United States District Court, E.D. North Carolina, Western Division
TERRENCE W. BOYLE UNITED STATES DISTRICT JUDGE
cause comes before the Court on petitioner's motion to
vacate, set aside, or correct sentence pursuant to 28 U.S.C.
§ 2255 [DE 31]. The government has moved to dismiss the
petition [DE 39] and the matter is ripe for disposition. For
the reasons discussed below, the government's motion to
dismiss is granted and petitioner's motion is dismissed.
September 28, 2015, petitioner pleaded guilty, pursuant to a
written plea agreement, to counts one and two of his
indictment: conspiracy to distribute and possession with the
intent to distribute 28 grams or more of cocaine base
(crack), in violation of 21 U.S.C. §§ 846 and
841(b)(1)(B), and possession of a firearm in furtherance of a
drug trafficking crime and aiding and abetting, in violation
of 18 U.S.C. §§ 924(c), 924(c)(1)(A)(i) and 2.
Petitioner was sentenced on April 26, 2016 to 94 months'
imprisonment on count one, and 60 months' imprisonment on
count two, to run consecutively. [DE 25]. Petitioner did not
appeal his sentence.
28, 2017, petitioner filed the instant motion. Petitioner
alleges that the Supreme Court's ruling in Dean v.
United States means that his sentence as to count one
may be reduced. See Dean v. United States, 137 S.Ct.
1170 (2017). The government has moved to dismiss
petitioner's motion on the grounds that petitioner waived
his right to collaterally attack his sentence, and that
Dean does not provide him any avenue for relief.
12(b)(6) motion to dismiss must be granted if the pleading
fails to allege enough facts to state a claim for relief that
is facially plausible. Bell Atlantic Corp. v.
Twombly, 550 U.S. 544, 555 (2007); see also
Rule 12, Rules Governing Section 2255 Proceedings (Rules of
Civil Procedure apply to section 2255 proceedings).
Additionally, "vague and conclusory allegations
contained in a § 2255 petition may be disposed of
without further investigation by the District Court."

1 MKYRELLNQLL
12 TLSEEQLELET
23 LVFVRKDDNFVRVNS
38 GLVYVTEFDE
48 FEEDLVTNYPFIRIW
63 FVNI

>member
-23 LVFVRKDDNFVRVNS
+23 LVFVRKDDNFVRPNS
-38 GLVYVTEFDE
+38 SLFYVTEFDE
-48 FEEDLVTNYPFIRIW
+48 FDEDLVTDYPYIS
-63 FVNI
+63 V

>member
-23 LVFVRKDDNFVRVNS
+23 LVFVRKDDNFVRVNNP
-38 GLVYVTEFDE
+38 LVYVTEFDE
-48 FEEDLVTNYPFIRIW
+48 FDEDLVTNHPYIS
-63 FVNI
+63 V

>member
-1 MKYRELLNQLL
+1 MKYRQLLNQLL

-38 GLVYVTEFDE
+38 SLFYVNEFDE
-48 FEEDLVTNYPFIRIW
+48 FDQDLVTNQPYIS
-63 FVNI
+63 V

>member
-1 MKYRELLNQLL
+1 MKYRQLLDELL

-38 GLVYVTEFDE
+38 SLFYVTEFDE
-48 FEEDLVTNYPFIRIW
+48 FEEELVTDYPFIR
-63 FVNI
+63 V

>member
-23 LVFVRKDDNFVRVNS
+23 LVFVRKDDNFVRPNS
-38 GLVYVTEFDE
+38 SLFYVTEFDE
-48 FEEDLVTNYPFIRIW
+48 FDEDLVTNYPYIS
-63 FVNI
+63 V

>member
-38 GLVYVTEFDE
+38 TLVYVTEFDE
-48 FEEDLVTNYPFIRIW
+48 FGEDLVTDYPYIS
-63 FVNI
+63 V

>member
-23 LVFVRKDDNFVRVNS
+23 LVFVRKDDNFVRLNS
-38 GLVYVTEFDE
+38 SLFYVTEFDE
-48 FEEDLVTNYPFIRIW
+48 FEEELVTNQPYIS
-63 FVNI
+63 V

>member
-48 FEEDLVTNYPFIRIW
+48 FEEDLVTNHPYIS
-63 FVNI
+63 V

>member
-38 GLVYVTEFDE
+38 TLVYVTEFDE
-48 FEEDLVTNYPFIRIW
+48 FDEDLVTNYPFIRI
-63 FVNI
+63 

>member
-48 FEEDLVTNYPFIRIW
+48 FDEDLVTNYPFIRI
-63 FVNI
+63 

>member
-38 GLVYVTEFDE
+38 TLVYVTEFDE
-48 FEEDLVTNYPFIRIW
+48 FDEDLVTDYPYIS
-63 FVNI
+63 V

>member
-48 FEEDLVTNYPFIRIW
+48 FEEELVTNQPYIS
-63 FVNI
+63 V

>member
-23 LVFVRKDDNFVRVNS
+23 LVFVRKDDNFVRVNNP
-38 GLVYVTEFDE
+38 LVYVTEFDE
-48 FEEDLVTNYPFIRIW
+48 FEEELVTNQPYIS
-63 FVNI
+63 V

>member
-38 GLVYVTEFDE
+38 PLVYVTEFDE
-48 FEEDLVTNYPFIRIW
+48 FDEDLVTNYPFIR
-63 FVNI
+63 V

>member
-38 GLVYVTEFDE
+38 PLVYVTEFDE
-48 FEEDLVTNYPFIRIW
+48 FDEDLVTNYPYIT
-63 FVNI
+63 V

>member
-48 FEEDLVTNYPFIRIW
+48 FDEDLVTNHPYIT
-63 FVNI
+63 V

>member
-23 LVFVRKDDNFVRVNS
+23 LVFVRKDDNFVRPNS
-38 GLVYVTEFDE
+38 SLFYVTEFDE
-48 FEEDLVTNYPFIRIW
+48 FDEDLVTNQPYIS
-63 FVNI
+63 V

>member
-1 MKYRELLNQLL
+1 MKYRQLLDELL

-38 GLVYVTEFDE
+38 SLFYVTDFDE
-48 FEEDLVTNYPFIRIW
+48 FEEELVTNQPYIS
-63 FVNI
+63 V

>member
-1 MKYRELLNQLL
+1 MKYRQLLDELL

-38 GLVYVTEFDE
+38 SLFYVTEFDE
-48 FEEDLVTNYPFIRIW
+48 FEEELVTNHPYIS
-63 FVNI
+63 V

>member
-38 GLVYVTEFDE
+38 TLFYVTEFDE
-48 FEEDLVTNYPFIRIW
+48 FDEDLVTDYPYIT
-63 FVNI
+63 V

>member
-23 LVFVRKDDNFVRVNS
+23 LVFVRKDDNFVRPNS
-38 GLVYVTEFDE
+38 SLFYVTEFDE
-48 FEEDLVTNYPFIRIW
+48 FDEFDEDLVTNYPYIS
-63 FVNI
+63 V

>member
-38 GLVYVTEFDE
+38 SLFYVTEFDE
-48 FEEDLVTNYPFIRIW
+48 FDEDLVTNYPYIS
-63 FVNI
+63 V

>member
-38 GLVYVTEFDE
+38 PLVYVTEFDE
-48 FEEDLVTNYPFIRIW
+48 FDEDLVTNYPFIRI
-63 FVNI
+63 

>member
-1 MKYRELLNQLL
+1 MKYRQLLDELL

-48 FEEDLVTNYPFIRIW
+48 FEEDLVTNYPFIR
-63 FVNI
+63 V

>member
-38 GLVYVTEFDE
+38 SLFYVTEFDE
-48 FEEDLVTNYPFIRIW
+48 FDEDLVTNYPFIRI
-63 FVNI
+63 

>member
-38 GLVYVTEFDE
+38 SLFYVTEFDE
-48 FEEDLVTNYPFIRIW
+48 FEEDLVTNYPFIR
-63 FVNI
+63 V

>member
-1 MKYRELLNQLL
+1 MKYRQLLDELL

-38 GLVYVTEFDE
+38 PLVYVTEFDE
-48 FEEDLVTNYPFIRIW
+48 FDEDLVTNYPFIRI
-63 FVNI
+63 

United States v. Dyess, 730 F.3d 354, 359 (4th Cir.
2013) (quoting United States v. Thomas, 221 F.3d
430, 437 (3rd Cir. 2000)). Petitioner's motion is denied
because his motion does not state a claim that is a plausible
ground for relief.
stands generally to reaffirm a sentencing court's
discretion in crafting a just and proportional sentence.
Dean v. United States, 137 S.Ct. 1170 (2017).
Specifically, it deals with the fact that a conviction under
§ 924(c) carries a mandatory minimum term, and that term
must be imposed consecutive to the sentence imposed for the
related, underlying offense. Id. at 1174. The Court
in Dean held that this mandatory consecutive
provision, and its effect on a defendant's entire
sentence, can be considered by the sentencing court when
sentencing on the other count or counts. Id. at
1176. If the § 924(c) mandatory minimums, which are
high-5 years for the first count, and an additional 25 for
the second-are enough, in the sentencing court's view, to
provide a just sentence, then the court has the discretion to
vary the sentence for the predicate offenses. Id. at
1177. That sentence can be lowered all the way down to one
day, if needed. Id. As that day would still be
consecutive to the § 924(c) sentence, the statutory
sentencing requirements would be followed. Id.
therefore, merited relief because the sentencing judge, as he
stated in open court, would have given him much lower
sentences on some of his charges than indicated by the
guidelines had he believed he had the discretion to do so.
Id. at 1175.
district courts in this circuit have held that Dean
does not apply retroactively to sentences attacked via §
2255. See, e.g., United States v. Dean, 2017 WL
6349834 at *2 (D. S.C. Dec. 13, 2017); United States v.
Adams, 2017 WL 2829704 at *2 (W.D. Va. June 29, 2017);
Morban-Lopez v. United States, 2017 WL 2682081 (W.D.
N.C. June 21, 2017). The Fourth Circuit has not spoken
squarely on the question, but it appears that § 2255
claims under Dean may, in some form, exist. See
United States v. Thompson, 714 Fed.Appx. 288 (4th Cir.
2018) (per curiam) (remanding for the district court to
specifically consider petitioner's claim under
Dean provides a new avenue for collateral attack,
petitioner here still has no opportunity for relief. When a
district court recognizes its power to fashion a just
sentence, Dean does not apply, because the problem
in Dean was the sentencing court's failure to
reckon with its own authority. Here, the Court recognized its
authority at sentencing, including when it granted
defendant's objection regarding drug weight and lowered
defendant's guideline range. Accordingly, Dean
does not apply, and petitioner's motion under § 2255
of the Rules Governing Section 2255 Cases provides that
"the district court must issue or deny a certificate of
appealability when it enters a final order adverse to the
applicant." A certificate of appealability shall not
issue absent "a substantial showing of the denial of a
constitutional right." 28 U.S.C. § 2253(c)(2). A
petitioner satisfies this standard by demonstrating that
reasonable jurists would find that an assessment of the
constitutional claims is debatable and any dispositive
procedural ruling dismissing such claims is also debatable.
Miller-El v. Cockrell,537 U.S. 322,
336-38 (2003); Slack v. McDaniel,529 U.S. 473, 484
(2000); Rose v. Lee,252 F.3d 676, 683 (4th ...